Blog: Vulnerabilities that aren't

Vulnerabilities that (mostly) aren’t: LUCKY13

David Lodge 03 May 2024


  • LUCKY13 is more an attack than a vulnerability
  • LUCKY13 was patched over a decade ago … so it’s really unlikely that your server is vulnerable now
  • It’s an implementation issue
  • Disabling CBC ciphers is still a good idea … but not because of susceptibility to LUCKY13
  • There is no material risk in this issue
  • Accurate remote detection is rarely possible


It’s been a while since I wrote a “Vulnerabilities that (mostly) aren’t” post, but a recent discussion in our pen testing teams brought about a change in how we’re reporting LUCKY13 (and potentially other TLS vulnerabilities), leading me to revisit this vulnerability.

What is it?

The LUCKY13 attack was a vulnerability and tied attack identified in February 2013 by AlFardan and Paterson of the Royal Holloway, University of London and given CVE-2013-0169. It’s an attack on CBC cipher suites within versions of SSL / TLS from 3.0 to 1.2 and DTLS (TLS over UDP) 1.0 and 1.2.

The attack uses mistakes in implementations in the protocol’s MAC which can cause timing differences and lead to the decryption of data which has some known plaintext.

Let me rephrase that: if you can intercept and inject traffic into a TLS / DTLS data stream that you know some plaintext (e.g. a Cookie: HTTP header) you can inject errors. This can cause a time difference between the various sizes of blocks due to the way that the Message Authentication Code (MAC) is calculated. This could lead to the decryption of important fragments of data (although these fragments can be chosen, so could be cookies).

In the original paper a block of base64 data could be recovered in around 500 000 sessions; which sounds like a lot but isn’t much compared to the size of a video file, or the average JavaScript libraries on a modern website.

Why is it not a vulnerability

The original paper did indeed show a viable attack technique against a number of viable implementations of TLS; which included most of big names, such as OpenSSL, GnuTLS, BouncyCastle, Oracle’s Java, NSS; but not SChannel (Microsoft’s implementation).

The technique was responsibly disclosed and patched by all vendors in the first quarter of 2013. Source code for the attack was not released, although it would not be difficult to write your own code to exploit this from the original paper.

To rephrase this: if the implementation of TLS your software uses was vulnerable in the first place, then it is most likely it was patched in 2013 and there is no impact from LUCKY13.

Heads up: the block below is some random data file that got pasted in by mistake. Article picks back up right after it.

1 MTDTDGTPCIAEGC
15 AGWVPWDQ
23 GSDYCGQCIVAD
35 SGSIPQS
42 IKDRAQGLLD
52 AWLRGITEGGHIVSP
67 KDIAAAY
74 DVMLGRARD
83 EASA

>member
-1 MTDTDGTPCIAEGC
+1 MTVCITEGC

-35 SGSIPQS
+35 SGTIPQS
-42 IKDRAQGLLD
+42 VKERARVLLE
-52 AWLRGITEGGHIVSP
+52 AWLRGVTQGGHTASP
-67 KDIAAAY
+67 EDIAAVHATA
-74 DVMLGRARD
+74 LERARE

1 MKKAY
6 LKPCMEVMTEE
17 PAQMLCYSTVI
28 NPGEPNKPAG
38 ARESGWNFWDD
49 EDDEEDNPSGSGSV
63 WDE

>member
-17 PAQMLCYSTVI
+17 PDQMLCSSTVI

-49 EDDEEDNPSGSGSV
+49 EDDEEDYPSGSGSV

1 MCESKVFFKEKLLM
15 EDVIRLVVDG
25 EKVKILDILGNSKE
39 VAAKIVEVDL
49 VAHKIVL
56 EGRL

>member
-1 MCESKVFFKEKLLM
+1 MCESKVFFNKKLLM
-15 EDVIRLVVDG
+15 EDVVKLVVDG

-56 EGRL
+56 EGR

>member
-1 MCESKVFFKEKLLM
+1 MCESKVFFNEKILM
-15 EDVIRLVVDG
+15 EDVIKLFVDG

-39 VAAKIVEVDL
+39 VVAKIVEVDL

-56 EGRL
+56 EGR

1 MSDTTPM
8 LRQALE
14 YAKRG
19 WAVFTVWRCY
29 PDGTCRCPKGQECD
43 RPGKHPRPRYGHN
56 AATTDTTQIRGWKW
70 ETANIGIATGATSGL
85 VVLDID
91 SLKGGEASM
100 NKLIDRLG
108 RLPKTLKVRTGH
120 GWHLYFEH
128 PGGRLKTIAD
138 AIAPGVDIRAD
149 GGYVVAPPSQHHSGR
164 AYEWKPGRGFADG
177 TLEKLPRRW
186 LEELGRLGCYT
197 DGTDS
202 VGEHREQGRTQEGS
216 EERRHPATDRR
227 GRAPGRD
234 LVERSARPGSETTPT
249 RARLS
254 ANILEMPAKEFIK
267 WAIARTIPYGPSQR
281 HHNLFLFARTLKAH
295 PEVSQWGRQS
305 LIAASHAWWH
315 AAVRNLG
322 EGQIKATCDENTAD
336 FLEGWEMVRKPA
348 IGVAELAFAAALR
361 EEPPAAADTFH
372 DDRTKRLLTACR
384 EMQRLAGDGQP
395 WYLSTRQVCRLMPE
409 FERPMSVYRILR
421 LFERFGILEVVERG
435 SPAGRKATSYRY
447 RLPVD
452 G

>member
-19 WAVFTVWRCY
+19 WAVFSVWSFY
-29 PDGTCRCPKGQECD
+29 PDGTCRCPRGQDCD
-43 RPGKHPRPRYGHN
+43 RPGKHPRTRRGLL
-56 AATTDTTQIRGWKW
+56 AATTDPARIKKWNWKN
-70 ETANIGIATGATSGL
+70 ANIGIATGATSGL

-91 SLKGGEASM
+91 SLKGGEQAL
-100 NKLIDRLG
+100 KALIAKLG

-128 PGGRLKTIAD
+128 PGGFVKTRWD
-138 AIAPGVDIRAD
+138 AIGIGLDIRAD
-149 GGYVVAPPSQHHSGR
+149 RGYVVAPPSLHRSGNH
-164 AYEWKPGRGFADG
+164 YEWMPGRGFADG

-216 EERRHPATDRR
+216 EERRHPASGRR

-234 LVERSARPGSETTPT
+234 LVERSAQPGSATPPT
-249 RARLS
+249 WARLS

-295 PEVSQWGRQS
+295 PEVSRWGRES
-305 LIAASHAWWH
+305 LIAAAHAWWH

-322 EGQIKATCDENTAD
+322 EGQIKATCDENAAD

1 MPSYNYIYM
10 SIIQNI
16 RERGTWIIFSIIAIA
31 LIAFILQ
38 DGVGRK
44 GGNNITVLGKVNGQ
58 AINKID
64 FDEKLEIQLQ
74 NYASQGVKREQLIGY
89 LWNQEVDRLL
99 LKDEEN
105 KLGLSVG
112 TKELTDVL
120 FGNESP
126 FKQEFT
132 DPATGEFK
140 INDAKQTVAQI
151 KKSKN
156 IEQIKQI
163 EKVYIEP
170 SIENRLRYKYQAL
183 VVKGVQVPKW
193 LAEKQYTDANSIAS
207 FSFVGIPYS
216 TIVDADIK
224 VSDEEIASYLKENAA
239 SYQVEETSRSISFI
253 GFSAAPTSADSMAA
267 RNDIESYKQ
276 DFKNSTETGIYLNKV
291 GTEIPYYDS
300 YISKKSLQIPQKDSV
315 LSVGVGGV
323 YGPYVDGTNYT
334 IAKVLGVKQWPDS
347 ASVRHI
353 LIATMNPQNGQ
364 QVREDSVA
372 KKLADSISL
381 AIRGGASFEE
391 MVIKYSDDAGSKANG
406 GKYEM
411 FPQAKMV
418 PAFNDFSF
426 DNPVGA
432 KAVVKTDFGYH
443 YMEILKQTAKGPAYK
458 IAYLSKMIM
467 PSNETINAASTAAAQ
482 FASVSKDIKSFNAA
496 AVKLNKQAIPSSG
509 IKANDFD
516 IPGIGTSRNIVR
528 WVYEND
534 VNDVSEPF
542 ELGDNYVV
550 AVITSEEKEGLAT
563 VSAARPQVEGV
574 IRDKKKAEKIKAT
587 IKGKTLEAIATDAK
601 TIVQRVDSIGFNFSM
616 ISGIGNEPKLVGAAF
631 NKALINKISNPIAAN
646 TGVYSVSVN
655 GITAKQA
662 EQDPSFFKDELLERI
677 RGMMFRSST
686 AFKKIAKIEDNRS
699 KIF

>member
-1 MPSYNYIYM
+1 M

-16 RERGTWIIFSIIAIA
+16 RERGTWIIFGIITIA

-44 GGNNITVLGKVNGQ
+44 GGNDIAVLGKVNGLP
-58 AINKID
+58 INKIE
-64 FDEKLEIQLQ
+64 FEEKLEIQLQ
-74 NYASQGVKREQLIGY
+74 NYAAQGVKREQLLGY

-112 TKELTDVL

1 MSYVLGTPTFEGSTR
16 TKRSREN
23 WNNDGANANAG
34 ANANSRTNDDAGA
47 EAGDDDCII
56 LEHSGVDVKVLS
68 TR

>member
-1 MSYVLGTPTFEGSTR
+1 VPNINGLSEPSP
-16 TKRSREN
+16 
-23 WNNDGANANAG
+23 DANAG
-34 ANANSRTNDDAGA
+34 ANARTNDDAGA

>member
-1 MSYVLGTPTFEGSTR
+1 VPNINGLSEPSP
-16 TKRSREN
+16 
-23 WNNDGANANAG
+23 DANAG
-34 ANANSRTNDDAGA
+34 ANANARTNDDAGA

Many of the patched implementations have themselves been deprecated and have been replaced by versions which have timing protection included.

I originally went through the source code of OpenSSL 1.0.1c (vulnerable) and 1.0.1e (fixed) to try and highlight the changes; but there’s quite a chunk of changed code, which would be hard to show in a concise manner.

Why is it reported?

Most security consultants and software report this vulnerability by the usage of CBC ciphers, such as TLS_RSA_WITH_3DES_EDE_CBC_SHA or TLS_RSA_WITH_AES_128_CBC_SHA, being able to be negotiated on the server.

This is an easy report – there are few disadvantages to disabling CBC cipher suites … and perhaps the advantages are not primarily mitigation of LUCKY13 but instead prioritisation of more modern, stronger cipher suites. Now Internet Explorer is end of life there are no major browsers that do not support viable replacements at TLS 1.2 / 1.3; and thus, there is little impact to implementing the fix.

The problem is that allowing CBC ciphers does not actually mean that you are vulnerable to the LUCKY13 attack – remember, if your implementation was vulnerable in the first place it is highly likely that it was fixed over a decade ago.

(Caveat: roll your own, or legacy versions may be vulnerable. This is why you don’t roll your own and why you shouldn’t use versions of libraries over 10 years out-of-date.)

What’s wrong with disabling CBC ciphers?

Nothing and it’s something I would strongly recommend that you do, along with other legacy ciphers. I’d go further and say that these should be disabled by default in the implementation of the software you use.

So why am I writing this?

Ultimately the Information / Cyber security field is about highlighting and managing risk. It is expected that a security consultant uses their expertise to score a finding with the appropriate level of risk.

LUCKY13 no longer has significant risk, assuming that an environment has patched in the past 10 years and doesn’t use legacy implementations.


So why does this blog exist? I wanted to document our logic over why we’re breaking the chain of just reporting this attack as a vulnerability and to get it documented so time is not wasted fixing things that add no risk to the environment and to provide information to raise to tools or other vendors to ensure that the risk is appropriately reported.

Other TLS vulnerabilities exist and will be dealt with separately.